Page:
There are times when you need to use your own custom error messages not the default IIS ones. In my case, I wanted to use it for redirection, assume that you want to tell IIS that if it gets a request like http://i-bander.com/, http://i-bander.com/subsite/, or http://i-bander.com/subsite/subsite/somepage.aspx to redirect to http://i-bander.com/newsubsite. At first when I thought of it, I was hmm, we can defiantly use the Refresh meta tag. But it would only work on http://i-bander.com/ and each virtual directory you set the redirection HTML file in. I know it’s not efficient and dah! Super static! I won’t keep on yada yada, SharePoint itself does not have the sites as virtual directories, and instead they are all virtually stored in SQL Server.
My best bet at the time was utilizing "HTTP 404 – File not found", "HTTP 403 – Forbidden", and "HTTP 401 – Unauthorized" IIS error messages.
Edit the HTTP Error, and place the fully qualified path of your error message HTML file, or in my case the HTML file with the Refresh Meta tag. Don’t start being a smart ass and say, I can use URLs instead, it’s true, BUT some errors won’t be able to use URLs so you don’t want to get stuck in having multiple routs, ones with a HTML file and others with URLs.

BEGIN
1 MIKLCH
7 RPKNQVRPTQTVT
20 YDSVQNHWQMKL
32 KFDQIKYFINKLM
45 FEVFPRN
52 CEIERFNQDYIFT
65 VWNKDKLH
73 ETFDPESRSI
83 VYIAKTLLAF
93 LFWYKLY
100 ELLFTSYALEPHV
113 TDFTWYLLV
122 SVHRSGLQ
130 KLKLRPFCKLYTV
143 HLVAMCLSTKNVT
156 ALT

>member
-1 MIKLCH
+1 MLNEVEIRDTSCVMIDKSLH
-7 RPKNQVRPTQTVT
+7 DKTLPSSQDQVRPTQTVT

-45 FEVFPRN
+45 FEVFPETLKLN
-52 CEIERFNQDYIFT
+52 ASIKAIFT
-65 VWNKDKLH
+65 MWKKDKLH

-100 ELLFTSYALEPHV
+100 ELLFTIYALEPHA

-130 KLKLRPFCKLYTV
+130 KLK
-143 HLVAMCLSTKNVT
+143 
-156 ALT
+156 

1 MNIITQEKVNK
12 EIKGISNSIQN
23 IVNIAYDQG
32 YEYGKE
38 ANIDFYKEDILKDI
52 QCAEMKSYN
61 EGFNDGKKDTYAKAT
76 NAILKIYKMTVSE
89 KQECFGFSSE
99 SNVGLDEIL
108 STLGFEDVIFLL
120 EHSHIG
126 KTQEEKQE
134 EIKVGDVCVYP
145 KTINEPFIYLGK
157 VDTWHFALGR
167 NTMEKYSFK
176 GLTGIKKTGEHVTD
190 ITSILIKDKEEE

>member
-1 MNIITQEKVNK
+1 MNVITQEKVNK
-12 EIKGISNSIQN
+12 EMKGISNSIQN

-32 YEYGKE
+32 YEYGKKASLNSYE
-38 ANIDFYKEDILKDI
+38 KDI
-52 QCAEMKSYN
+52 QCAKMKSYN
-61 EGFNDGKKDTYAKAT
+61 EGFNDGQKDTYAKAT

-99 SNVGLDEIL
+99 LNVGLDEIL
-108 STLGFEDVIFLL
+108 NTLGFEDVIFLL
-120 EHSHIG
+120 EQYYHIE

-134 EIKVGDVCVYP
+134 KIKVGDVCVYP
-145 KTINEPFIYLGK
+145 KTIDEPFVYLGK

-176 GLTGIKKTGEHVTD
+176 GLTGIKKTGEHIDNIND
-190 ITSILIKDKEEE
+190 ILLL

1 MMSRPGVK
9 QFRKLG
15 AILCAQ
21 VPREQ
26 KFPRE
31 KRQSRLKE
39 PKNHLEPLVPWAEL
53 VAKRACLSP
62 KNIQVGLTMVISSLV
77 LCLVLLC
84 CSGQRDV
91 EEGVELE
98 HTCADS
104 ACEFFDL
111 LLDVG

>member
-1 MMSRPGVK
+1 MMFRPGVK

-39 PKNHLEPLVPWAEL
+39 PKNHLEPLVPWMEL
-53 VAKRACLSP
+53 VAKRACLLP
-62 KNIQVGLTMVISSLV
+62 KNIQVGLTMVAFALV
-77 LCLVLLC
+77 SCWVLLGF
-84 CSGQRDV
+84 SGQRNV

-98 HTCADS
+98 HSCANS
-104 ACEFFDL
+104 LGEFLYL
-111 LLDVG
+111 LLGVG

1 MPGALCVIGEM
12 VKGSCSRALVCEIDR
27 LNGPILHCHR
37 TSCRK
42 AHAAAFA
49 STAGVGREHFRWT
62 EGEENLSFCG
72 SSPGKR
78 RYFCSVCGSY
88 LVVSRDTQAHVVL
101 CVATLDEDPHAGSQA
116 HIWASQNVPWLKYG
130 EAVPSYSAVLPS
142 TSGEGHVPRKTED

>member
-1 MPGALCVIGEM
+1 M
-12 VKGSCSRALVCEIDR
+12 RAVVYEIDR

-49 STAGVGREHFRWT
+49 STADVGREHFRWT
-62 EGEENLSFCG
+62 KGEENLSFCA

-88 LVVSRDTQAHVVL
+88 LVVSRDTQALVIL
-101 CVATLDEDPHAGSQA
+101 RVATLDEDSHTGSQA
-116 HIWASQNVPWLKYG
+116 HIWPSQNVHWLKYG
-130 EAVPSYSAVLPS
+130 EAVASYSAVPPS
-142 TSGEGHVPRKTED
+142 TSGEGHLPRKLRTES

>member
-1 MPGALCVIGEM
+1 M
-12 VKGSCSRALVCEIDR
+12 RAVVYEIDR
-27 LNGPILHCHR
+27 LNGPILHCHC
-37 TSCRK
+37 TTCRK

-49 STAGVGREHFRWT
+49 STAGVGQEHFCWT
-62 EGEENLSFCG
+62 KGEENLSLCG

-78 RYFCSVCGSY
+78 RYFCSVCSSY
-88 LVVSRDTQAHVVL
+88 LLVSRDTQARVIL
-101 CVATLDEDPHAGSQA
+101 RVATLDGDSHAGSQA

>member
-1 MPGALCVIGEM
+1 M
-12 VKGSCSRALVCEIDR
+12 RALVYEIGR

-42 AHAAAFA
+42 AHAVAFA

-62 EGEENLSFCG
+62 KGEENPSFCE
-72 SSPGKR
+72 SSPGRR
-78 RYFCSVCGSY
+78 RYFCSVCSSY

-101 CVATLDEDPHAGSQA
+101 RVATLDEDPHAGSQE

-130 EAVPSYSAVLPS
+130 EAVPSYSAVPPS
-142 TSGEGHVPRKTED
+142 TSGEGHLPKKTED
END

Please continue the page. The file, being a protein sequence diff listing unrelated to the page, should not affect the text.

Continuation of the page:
The best practice is using a single redirection file for the custom error messages. Below is a screen shot for 2 404 custom messages:
Now you might think your job is done, don’t be happy yet, IE 7 comes with an option called "Show friendly HTTP error messages" which gives IE the privilege of rendering its own friendly error message instead of your custom IIS message. This can be disabled by un-checking the option check box in the Advanced tab of Internet Options under IE Tools menu. However in large environments, such as where I work, Service Desk guys will shoot me if I log a call for somebody to do this manually. Thank god this can be done by updating the domain policy and enforcing it on logon.